Swami Vivekananda had a specific mission and his message was for all humanity. In his world-view, there was no fear, no sinner and no distinction of caste, creed, race or gender. His heart welcomed all and he became the shelter for all.
On the occasion of Swami Vivekananda’s 150th birth anniversary which fell on January 12, 2013, the Ramakrishna Mission started a three-year-long celebration, with a series of lectures, events and programmes in remembrance of the leader’s inspiring philosophy that has motivated thousands for more than a century.
But if you do not find the time to attend the seminars and lectures, but are keen on learning out the world leader’s life, the Mission has built a world-class exhibit on his life and teachings at a museum inside the Ramakrishna Ashram, near R K Ashram Metro station. Titled Swami Vivekananda: A Prophet of Harmony, the exhibition was inaugurated by HH the Dalai Lama September last.
Metrolife spoke to Swami Shantatmananda, secretary, R K Mission. “We wanted to do something permanent for people to come and learn more about Swami Vivekananda. We have been getting a very good response, mostly from school students who come and visit the museum as part of their curriculum.”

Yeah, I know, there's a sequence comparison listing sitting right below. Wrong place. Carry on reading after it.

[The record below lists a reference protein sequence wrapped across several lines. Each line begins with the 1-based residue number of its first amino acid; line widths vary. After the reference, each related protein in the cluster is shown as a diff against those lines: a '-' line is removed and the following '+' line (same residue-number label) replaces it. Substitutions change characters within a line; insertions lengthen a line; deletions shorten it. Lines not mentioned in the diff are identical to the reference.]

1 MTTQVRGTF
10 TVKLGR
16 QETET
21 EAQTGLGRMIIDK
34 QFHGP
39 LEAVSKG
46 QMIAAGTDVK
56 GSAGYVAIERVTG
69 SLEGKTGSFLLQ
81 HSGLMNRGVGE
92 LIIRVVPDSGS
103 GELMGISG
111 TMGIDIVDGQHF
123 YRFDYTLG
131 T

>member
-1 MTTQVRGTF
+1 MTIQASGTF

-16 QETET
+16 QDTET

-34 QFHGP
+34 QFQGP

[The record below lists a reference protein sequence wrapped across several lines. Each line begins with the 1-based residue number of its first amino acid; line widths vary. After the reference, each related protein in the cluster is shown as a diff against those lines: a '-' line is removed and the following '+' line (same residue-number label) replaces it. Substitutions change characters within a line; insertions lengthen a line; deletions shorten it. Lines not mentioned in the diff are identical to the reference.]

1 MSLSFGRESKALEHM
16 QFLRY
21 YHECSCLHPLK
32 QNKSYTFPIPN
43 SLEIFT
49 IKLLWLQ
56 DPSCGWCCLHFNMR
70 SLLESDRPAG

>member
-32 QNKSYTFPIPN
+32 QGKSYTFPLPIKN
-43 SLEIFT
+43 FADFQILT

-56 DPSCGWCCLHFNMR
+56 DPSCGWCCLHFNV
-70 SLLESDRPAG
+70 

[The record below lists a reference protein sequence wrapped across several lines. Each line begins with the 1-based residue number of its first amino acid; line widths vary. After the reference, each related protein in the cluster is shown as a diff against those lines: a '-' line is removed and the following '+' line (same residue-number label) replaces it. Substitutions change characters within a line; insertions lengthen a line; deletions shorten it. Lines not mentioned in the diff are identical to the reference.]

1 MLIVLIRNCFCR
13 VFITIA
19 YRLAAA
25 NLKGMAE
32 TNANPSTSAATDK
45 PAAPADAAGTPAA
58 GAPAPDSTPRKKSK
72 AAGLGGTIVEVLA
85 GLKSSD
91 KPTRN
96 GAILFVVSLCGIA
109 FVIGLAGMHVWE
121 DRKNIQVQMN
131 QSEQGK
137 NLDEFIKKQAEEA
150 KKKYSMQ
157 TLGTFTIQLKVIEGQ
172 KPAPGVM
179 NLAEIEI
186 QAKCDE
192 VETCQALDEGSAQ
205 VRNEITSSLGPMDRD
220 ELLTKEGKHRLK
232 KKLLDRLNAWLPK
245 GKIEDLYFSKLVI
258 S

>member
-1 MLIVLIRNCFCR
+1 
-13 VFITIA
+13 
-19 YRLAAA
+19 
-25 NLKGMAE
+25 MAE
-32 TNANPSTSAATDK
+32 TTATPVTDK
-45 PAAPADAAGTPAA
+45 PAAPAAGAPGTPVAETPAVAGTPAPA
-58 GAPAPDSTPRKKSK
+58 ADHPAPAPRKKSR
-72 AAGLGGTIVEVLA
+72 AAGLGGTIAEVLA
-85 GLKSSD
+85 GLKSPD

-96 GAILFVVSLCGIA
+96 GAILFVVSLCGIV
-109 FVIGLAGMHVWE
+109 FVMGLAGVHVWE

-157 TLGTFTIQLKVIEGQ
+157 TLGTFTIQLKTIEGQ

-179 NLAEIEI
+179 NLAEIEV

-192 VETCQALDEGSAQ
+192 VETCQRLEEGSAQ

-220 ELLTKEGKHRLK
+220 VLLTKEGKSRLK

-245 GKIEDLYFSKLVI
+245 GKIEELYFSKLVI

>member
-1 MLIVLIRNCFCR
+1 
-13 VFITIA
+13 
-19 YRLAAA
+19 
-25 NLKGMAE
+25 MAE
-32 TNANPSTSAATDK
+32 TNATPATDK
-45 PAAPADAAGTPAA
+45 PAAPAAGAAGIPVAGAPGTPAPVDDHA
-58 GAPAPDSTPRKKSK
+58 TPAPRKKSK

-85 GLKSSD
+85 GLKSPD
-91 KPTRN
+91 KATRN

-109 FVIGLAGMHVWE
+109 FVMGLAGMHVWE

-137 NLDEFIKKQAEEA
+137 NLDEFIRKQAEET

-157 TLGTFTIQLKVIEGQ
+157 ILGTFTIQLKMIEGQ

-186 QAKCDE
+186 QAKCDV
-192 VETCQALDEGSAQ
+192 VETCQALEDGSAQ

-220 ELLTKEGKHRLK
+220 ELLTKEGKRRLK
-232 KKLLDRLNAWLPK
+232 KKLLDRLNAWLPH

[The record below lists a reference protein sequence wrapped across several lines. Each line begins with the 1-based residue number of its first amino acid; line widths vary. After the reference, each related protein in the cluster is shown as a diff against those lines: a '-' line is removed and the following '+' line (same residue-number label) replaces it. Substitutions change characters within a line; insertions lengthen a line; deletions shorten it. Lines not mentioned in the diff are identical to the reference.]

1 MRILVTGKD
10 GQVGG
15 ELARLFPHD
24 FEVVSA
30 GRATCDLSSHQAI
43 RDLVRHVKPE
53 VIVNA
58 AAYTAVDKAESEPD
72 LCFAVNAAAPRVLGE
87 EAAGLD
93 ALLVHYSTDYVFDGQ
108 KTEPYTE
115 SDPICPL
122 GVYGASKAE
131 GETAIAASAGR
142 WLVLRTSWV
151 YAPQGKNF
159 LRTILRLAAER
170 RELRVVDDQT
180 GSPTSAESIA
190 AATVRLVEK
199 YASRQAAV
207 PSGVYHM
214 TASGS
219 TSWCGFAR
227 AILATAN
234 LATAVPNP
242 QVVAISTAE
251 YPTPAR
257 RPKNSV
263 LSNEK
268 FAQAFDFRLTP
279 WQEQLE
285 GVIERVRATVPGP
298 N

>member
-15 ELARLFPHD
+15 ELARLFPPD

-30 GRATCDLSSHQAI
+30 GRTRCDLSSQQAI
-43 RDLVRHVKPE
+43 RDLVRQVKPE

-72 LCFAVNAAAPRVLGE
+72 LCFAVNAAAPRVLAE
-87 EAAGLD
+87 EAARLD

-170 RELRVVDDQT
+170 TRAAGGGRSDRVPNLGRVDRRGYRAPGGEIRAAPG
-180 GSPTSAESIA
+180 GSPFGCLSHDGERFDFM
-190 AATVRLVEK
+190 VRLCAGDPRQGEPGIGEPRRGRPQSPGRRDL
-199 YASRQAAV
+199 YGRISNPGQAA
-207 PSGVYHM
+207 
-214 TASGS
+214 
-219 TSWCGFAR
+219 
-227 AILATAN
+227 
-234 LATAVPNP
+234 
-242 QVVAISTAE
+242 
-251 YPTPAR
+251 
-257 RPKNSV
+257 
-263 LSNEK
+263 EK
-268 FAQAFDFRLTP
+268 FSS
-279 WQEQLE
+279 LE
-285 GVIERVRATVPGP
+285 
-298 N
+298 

The monk’s teachings were based on peace, love and harmony, which are nowadays nowhere to be found. “There will always be two forces in the society and one always trying to conquer another. This is the basic nature of a human being. There will be communal forces and we need to be tolerant enough to surpass them all,” he explains softly. “The basic issue is that the country has not taken the teachings of Vivekananda seriously. That is why we are trying to engage a lot of students because they will eventually build the nation and the main focus of the celebration is youth and their potential to bring about positive changes in the society. The challenge lies in controlling the barbaric nature and to develop the country economically.”
The musuem has an electronic flipbook which narrates various stories about Vivekananda. Using graphic panels, multi-touch digital displays, dioramas, paintings, interactive computer programmes put up by the National Council of Science Museum, the exhibit is based on the inputs provided by the R K Ashram trust. But, the highlight is a 15.02 minute 3D film, 9/11: The Awakening showing Swami Vivekananda’s historic speech at the Parliament of Religions.